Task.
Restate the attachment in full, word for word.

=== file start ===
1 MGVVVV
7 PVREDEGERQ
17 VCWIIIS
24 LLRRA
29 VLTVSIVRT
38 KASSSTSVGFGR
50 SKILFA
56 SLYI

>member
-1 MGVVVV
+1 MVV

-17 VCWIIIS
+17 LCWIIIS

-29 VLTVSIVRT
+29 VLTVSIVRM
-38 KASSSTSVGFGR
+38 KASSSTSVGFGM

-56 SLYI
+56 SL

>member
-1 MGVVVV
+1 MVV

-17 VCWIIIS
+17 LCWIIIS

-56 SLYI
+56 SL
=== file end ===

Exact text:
1 MGVVVV
7 PVREDEGERQ
17 VCWIIIS
24 LLRRA
29 VLTVSIVRT
38 KASSSTSVGFGR
50 SKILFA
56 SLYI

>member
-1 MGVVVV
+1 MVV

-17 VCWIIIS
+17 LCWIIIS

-29 VLTVSIVRT
+29 VLTVSIVRM
-38 KASSSTSVGFGR
+38 KASSSTSVGFGM

-56 SLYI
+56 SL

>member
-1 MGVVVV
+1 MVV

-17 VCWIIIS
+17 LCWIIIS

-56 SLYI
+56 SL